3rd International Symposium on Anthony Burgess
Anthony Burgess: Music in Literature and Literature in Music
University of Angers (Espace culturel), France, December 8-9, 2006
When the 3rd International Symposium on Anthony Burgess began there was no doubt that a promising event was about to happen. The members of the Anthony Burgess Centre welcomed the international speakers Paul Phillips (Brown University, USA), Jonathan Mann (Manchester Metropolitan University, UK), Rob Spence (Edge Hill University, UK), Sandrine Sorlin (ENS Lyon, France), Alan Shockley (University of North Carolina, USA), Anthony Levings (University of Kent, UK), Daniel G. Geldenhuys (University of South Africa), Nathalie Otto-Witwicky (University of Rennes 2, France), Teodora Wiesenmayer (Eötvös Loránd University, Hungary), Jean-Philippe Heberlé (University of Nancy 2, France), Christine Lee Gengaro (Los Angeles City College, USA), Timothée Picard (University of Rennes 2, France) Vita Gruodyté-Guillot, and Marcin Stawiarski (University of Poitiers, France). For most of them it was a long journey to come to Angers, and now that all of us were together another one began: an intellectual journey exploring the relationship between literature and music.
This time the ABC proposed to examine the manifold relations between music and literature in Anthony Burgess’s works. Music was indeed a fundamental part of Burgess’s creative life and, by examining the role and function of music in his works, the speakers would help us to depict Burgess’s art more comprehensively. Furthermore, being both a prolific writer and composer, Burgess was fascinated by the relations between literature and music, as he was especially concerned about, as he put it, “the resolution of confusion about the literary intentions of music and the musical intentions of literature" (This Man and Music). On various occasions throughout his life he raised key questions such as: -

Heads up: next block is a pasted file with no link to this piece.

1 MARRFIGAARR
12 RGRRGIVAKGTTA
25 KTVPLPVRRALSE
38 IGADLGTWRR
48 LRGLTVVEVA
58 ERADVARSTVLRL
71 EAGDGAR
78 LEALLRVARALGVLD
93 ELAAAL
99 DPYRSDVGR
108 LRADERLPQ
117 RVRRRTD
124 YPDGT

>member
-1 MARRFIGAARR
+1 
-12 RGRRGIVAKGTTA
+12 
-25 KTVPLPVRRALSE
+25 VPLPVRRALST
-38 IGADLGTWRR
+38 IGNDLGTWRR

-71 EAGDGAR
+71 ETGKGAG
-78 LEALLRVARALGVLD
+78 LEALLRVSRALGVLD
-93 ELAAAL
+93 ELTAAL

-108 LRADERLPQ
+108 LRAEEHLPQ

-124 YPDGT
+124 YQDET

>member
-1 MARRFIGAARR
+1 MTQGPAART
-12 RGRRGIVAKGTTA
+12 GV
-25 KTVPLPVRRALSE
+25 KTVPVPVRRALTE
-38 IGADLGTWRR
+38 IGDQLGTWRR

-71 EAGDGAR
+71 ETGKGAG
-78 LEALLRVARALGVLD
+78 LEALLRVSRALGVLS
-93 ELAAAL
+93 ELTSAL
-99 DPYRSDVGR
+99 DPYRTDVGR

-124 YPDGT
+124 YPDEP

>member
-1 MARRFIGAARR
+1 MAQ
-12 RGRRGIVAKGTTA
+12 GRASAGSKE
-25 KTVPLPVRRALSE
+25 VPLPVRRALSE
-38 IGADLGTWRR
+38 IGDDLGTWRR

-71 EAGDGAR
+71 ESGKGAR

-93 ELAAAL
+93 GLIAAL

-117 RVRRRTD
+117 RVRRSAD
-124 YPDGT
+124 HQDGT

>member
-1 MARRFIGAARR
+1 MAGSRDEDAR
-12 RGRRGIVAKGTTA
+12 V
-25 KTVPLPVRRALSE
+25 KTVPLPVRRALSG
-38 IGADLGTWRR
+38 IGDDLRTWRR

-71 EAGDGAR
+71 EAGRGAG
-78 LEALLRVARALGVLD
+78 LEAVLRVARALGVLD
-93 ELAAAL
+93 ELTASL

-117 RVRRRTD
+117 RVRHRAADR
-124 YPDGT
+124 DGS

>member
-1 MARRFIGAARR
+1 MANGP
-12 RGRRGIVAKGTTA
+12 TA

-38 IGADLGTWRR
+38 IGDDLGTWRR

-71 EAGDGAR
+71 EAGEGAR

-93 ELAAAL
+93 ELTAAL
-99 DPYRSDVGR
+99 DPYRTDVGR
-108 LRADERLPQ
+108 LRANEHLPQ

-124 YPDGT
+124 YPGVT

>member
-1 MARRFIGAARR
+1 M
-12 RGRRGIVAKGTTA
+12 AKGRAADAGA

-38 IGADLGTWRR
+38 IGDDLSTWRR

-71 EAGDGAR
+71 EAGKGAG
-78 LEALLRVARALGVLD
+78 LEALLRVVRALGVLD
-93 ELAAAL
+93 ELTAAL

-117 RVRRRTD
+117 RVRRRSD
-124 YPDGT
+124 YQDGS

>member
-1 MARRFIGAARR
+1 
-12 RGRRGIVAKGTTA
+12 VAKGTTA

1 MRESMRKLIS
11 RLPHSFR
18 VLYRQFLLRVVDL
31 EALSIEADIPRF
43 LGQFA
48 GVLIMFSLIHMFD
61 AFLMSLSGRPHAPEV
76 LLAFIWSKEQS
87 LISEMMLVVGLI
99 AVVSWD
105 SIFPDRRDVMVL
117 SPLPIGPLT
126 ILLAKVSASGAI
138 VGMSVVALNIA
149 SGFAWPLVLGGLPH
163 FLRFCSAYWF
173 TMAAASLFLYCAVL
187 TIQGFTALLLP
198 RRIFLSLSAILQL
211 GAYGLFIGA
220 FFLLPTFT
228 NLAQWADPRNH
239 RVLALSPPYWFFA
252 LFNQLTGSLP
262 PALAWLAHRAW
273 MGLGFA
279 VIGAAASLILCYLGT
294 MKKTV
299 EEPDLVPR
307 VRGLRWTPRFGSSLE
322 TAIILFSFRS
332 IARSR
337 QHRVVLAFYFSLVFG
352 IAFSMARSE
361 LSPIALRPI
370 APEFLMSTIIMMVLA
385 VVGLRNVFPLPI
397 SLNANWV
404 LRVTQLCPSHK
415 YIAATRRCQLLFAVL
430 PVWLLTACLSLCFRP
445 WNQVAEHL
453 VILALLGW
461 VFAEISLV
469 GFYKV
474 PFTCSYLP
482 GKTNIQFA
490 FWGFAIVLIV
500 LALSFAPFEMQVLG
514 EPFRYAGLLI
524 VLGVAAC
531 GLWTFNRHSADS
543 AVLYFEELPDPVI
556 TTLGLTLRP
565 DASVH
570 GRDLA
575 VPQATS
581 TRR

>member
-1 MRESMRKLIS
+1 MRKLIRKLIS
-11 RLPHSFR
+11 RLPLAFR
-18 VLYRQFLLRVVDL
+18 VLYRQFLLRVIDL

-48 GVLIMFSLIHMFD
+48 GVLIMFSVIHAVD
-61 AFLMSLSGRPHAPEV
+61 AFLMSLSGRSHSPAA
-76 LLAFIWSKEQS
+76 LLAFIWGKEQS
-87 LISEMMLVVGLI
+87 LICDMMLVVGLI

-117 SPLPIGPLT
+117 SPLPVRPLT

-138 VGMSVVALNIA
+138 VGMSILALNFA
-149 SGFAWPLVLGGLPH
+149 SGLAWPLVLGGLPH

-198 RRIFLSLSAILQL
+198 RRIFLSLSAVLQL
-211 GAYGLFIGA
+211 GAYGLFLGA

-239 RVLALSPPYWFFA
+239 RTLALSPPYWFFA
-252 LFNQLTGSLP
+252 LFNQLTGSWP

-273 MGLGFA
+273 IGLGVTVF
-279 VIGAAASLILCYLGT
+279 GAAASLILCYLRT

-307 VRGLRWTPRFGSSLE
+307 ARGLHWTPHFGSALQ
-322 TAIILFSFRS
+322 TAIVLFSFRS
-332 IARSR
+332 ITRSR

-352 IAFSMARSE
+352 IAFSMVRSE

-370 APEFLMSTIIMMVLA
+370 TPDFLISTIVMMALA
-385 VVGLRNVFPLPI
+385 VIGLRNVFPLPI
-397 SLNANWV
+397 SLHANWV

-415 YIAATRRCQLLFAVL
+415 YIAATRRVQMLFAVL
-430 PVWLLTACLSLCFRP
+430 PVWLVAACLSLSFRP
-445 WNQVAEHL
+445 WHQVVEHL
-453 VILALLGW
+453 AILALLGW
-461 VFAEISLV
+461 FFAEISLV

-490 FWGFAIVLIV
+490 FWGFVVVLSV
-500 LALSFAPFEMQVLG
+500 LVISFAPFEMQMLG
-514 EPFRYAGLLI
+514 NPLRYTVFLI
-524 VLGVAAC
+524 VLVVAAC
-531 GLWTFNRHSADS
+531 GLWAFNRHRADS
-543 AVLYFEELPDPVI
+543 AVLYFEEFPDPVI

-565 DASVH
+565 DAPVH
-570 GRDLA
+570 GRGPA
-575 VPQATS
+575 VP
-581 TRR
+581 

- “Where do the frontiers of literature and music touch…?" (The T. S. Eliot Memorial Lectures 1981) -
- “Can music teach anything to the novelist?" (This Man and Music) -
- How far has music “believed itself capable of taking over the job of literature?" (The T. S. Eliot Memorial Lectures 1981) -
- “When we think music has a particular meaning, is this meaning implicit, explicit in the music, is it part of music or is it imposed from without through an analogy, a literary reference?" (The T. S. Eliot Memorial Lectures 1981)
The symposium directly and indirectly studied some aspects of those questions and also explored what Burgess called “the relationship between the art of words and the art of sound" (This Man and Music), including issues such as:
- How far music influenced the writings of Burgess.
- How he combined the two structurally in shaping his own style.
- How music and literature echo each other in his works.
- The setting of text to music and music to text.
- The writing of narrative verse.
In the evening, the event was marked by an exceptional concert - a selection of musical works composed by Burgess -, which constituted a premiere in France. Later, an unforgettable candlelight visit of the wine cellars of Bouvet Ladubay in Saumur preceded a stylish dinner on the premises.